There is no middle ground between happiness and sadness. This is what happens when a song from garage folk band Ourselves The Elves spins. It has been almost four years since the indie outfit blessed us with Geography Lessons, a four-track EP that sent shivers down our spines. We even heard those songs in Petersen Vargas’ short film Lisyun Qng Geografia, and additionally their single “Okay Okay I’m Wrong I’m Sorry” in his full-length 2 Cool 2 Be 4gotten.
Read also: Ourselves the Elves on making music and listening to their inner elves
Last March 16, Alyana Cabral (vocalist and guitarist), Akira Medina (guitarist), Paula Castillo (bassist), and Ponch Salvador (drummer) threw a party at 123 Block for probably their biggest endeavor yet: their first full-length album. Entitled Self Is Universe, the band has previously described this as an exploration of the self and the universe around it. Its coverage tackles a hefty amount of human emotions and the introspection on these.
Aside from the signature Ourselves The Elves love language of sorts, there is disobedience, then validation, power, and energy. Endless questions, quirkiness, and quintessential move to trace back to their Kidlat Tahimik-inspired mantra: “Pakinggan ang sarili mong duwende. (“Listen to your inner little voice.”)” Unsurprisingly, this is best felt in first track “Sariling Duwende / Inner Faerie,” a raw forest-like indie folk journey with its zigzagged textures at the start up to its sturdy finish. “Shellfish” is a clever wordplay describing a seemingly doubtful relationship, and the hardships in trying to save yourself while you run its course. It’s like having to hold another hand, while you want to intertwine your own fingers to keep yourself in place first.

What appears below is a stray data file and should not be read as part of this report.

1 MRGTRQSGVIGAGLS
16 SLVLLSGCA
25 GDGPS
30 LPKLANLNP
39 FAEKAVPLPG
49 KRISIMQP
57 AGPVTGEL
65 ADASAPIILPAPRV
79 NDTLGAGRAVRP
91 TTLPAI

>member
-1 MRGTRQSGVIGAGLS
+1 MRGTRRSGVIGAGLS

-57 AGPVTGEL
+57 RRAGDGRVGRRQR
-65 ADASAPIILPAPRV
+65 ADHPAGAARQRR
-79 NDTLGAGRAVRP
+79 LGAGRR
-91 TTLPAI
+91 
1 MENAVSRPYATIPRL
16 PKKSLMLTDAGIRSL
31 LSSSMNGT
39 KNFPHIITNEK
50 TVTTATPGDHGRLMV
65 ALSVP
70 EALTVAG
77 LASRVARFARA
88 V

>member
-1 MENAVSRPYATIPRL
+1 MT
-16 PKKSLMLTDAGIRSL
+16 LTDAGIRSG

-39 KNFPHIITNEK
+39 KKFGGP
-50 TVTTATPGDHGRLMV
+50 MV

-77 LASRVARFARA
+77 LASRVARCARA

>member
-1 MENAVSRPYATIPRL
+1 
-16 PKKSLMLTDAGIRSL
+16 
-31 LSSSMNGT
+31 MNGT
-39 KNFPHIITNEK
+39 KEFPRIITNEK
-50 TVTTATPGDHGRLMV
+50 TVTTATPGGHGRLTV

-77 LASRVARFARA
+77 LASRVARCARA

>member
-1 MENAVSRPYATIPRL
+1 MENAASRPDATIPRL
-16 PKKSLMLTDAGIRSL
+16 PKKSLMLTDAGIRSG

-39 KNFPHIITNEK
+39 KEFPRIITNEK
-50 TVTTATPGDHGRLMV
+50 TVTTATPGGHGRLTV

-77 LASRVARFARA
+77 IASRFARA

Read also: Ourselves the Elves release “D.I.C.K.” as part of compilation album
The interesting injection of pop and muffled conversations in “That 70s Song” and sudden heavy rock layers in “Waltz Disney” give an overview of the album’s diversity. “Spinal Crack” might want you to go back to your prom night again, filling in the awkward conversations of it, along with the intricacies of “These Nights” and “The Change.” The placement of the “Interlude” is a good acknowledgement of how the flow and breaks are vital to one’s listening journey, especially for songs which strike the chord harder than most, like “Sweet Sally.”
Their previously released singles are also on board, making in-betweens sprinkled well. There’s vivid “Wounds,” infectious “D.I.C.K. (Daddy Issues Cursed Kids),” and the well-crafted story of “Okay Okay I’m Wrong I’m Sorry.”
There’s also something that pushes me to say that almost the whole of Self Is Universe sounds perfect for any kind of dance. It’s ridiculously so well with choosing fitting time signatures and beat cues. Call it a stimulus for movement—soft, nicely-timed movement. It’s something that discloses as it whispers. Finally, the titular track “Self Is Universe,” a movie score-like closing fold, lets the listener cool down.
Read also: Scout Friday Picks: Ourselves the Elves
In its entirety, Self Is Universe not only explores but also investigates the deepest human emotions—even our ugliest—until it finds a certain level of solace. And eventually, acceptance. The music doesn’t feel intimidating, and your body will move if it wants to. Ultimately, it feels like home, like how our selves should be.
Listen to the album below:
Photography by Mac Jayson Villaluna